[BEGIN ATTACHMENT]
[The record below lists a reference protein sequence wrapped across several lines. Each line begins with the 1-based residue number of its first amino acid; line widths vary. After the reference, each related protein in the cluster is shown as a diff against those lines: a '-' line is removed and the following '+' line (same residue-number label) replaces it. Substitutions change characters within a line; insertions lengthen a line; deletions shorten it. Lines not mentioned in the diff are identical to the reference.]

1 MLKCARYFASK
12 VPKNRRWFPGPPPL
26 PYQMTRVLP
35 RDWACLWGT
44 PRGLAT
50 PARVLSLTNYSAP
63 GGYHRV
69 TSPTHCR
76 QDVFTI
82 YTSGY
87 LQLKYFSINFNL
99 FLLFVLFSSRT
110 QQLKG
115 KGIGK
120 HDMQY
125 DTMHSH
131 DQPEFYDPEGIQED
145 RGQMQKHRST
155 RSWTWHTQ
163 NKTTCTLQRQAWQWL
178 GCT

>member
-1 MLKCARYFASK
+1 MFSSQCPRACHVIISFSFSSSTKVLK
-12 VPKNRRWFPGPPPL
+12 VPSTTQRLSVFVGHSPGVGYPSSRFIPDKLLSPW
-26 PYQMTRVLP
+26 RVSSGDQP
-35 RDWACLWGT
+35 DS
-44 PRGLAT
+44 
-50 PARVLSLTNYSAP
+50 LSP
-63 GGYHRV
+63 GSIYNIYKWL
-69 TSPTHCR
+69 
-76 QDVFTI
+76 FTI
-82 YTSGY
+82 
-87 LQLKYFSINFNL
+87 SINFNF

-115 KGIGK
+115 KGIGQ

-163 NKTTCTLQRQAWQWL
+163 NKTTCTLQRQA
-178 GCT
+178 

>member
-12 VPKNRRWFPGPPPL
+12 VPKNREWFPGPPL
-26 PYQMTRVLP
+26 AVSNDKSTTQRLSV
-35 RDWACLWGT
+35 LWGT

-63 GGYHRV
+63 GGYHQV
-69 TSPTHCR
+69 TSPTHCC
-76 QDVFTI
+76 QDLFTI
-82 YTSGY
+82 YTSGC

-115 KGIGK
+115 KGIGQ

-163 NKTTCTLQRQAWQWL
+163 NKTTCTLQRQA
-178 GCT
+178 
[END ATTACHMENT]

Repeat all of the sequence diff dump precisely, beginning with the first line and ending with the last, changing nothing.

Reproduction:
[The record below lists a reference protein sequence wrapped across several lines. Each line begins with the 1-based residue number of its first amino acid; line widths vary. After the reference, each related protein in the cluster is shown as a diff against those lines: a '-' line is removed and the following '+' line (same residue-number label) replaces it. Substitutions change characters within a line; insertions lengthen a line; deletions shorten it. Lines not mentioned in the diff are identical to the reference.]

1 MLKCARYFASK
12 VPKNRRWFPGPPPL
26 PYQMTRVLP
35 RDWACLWGT
44 PRGLAT
50 PARVLSLTNYSAP
63 GGYHRV
69 TSPTHCR
76 QDVFTI
82 YTSGY
87 LQLKYFSINFNL
99 FLLFVLFSSRT
110 QQLKG
115 KGIGK
120 HDMQY
125 DTMHSH
131 DQPEFYDPEGIQED
145 RGQMQKHRST
155 RSWTWHTQ
163 NKTTCTLQRQAWQWL
178 GCT

>member
-1 MLKCARYFASK
+1 MFSSQCPRACHVIISFSFSSSTKVLK
-12 VPKNRRWFPGPPPL
+12 VPSTTQRLSVFVGHSPGVGYPSSRFIPDKLLSPW
-26 PYQMTRVLP
+26 RVSSGDQP
-35 RDWACLWGT
+35 DS
-44 PRGLAT
+44 
-50 PARVLSLTNYSAP
+50 LSP
-63 GGYHRV
+63 GSIYNIYKWL
-69 TSPTHCR
+69 
-76 QDVFTI
+76 FTI
-82 YTSGY
+82 
-87 LQLKYFSINFNL
+87 SINFNF

-115 KGIGK
+115 KGIGQ

-163 NKTTCTLQRQAWQWL
+163 NKTTCTLQRQA
-178 GCT
+178 

>member
-12 VPKNRRWFPGPPPL
+12 VPKNREWFPGPPL
-26 PYQMTRVLP
+26 AVSNDKSTTQRLSV
-35 RDWACLWGT
+35 LWGT

-63 GGYHRV
+63 GGYHQV
-69 TSPTHCR
+69 TSPTHCC
-76 QDVFTI
+76 QDLFTI
-82 YTSGY
+82 YTSGC

-115 KGIGK
+115 KGIGQ

-163 NKTTCTLQRQAWQWL
+163 NKTTCTLQRQA
-178 GCT
+178 